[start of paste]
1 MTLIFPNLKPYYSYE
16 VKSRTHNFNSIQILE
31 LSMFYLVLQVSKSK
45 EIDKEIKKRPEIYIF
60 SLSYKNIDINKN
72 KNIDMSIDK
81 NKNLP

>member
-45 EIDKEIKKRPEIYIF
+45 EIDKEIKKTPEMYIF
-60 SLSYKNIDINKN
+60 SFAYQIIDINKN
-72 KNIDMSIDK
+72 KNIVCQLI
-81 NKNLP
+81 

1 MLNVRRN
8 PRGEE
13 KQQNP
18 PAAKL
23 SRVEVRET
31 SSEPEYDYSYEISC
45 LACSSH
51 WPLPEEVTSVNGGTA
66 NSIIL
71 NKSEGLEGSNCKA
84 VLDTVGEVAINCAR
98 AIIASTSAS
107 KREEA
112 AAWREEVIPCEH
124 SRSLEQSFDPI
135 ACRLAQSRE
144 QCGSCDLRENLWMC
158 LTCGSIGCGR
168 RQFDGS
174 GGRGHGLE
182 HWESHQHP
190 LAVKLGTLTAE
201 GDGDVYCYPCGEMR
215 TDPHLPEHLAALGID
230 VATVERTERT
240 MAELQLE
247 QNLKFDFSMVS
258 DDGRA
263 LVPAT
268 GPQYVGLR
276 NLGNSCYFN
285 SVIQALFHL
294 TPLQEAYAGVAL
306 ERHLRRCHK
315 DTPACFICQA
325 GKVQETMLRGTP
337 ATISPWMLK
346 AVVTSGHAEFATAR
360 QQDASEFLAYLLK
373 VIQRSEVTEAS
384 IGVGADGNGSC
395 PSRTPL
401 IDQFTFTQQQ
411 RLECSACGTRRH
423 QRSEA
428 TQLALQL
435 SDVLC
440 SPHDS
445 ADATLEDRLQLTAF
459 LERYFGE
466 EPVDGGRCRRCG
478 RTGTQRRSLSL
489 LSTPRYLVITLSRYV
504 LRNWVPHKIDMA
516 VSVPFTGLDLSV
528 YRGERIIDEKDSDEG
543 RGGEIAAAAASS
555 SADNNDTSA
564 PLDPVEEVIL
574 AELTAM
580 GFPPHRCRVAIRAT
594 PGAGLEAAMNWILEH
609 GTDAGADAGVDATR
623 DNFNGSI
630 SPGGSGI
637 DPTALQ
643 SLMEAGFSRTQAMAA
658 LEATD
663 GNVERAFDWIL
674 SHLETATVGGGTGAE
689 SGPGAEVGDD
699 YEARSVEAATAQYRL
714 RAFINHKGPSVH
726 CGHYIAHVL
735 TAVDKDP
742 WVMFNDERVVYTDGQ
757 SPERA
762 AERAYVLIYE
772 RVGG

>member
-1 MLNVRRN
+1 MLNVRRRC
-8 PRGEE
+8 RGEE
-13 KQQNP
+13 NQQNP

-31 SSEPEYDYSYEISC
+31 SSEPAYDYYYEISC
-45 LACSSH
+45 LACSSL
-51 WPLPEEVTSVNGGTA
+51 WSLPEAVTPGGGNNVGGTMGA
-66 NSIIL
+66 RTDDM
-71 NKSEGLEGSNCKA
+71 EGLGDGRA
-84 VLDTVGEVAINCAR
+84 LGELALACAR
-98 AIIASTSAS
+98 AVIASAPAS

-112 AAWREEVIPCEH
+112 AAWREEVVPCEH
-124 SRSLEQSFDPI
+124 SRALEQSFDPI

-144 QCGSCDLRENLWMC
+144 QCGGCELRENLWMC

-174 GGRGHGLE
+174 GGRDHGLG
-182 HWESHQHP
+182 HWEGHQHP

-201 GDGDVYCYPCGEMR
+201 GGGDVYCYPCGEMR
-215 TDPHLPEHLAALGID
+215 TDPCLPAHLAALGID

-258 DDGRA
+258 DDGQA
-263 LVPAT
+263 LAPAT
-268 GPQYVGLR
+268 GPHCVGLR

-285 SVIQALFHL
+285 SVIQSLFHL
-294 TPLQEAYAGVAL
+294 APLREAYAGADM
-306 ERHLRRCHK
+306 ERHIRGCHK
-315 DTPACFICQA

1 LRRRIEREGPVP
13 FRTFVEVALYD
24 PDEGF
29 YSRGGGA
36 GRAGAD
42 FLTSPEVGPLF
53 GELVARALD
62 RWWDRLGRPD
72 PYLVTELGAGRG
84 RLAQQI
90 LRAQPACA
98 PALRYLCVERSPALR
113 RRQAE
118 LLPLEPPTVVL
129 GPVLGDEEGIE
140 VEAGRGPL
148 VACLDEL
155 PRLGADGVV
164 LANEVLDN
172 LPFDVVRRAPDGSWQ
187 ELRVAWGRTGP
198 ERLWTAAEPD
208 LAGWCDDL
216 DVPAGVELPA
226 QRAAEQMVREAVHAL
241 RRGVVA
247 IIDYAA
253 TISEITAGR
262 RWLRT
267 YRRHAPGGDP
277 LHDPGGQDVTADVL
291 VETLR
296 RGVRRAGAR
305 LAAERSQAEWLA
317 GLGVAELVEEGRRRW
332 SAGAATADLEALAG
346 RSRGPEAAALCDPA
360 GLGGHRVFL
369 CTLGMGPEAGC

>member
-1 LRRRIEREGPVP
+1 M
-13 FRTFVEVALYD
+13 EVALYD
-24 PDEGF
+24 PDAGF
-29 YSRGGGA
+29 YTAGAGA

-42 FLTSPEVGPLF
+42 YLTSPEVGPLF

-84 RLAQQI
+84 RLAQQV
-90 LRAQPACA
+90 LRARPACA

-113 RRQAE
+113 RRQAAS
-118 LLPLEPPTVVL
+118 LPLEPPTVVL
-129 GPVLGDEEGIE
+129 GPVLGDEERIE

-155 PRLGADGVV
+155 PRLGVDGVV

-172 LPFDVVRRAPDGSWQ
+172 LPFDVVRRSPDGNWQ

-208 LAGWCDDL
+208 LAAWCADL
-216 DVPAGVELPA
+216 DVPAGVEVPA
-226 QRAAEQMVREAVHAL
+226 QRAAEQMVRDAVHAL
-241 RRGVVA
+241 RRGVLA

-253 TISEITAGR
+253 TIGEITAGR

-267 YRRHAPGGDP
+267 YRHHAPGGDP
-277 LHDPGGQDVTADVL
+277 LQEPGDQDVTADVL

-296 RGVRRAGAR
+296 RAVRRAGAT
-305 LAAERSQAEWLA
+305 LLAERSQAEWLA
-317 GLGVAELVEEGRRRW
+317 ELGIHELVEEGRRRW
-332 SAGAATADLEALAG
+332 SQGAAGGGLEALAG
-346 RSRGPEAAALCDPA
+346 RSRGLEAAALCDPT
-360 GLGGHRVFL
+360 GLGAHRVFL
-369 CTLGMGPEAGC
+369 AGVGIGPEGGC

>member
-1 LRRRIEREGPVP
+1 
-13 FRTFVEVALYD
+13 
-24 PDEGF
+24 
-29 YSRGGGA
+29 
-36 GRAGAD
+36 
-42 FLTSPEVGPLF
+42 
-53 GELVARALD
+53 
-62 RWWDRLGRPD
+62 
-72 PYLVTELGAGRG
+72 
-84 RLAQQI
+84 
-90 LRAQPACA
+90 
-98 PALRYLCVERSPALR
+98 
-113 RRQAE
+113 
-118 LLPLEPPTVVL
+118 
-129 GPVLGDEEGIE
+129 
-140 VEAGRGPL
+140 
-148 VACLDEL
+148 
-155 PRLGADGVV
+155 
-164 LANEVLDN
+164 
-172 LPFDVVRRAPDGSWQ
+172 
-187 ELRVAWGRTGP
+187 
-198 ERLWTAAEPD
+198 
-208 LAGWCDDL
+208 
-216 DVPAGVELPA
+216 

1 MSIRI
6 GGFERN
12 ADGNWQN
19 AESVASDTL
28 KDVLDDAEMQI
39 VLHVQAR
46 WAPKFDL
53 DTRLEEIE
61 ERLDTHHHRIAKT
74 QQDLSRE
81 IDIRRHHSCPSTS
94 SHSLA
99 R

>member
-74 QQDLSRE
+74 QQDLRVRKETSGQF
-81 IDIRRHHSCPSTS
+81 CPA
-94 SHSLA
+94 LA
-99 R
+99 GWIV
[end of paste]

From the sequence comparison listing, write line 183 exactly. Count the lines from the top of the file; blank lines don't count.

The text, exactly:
>member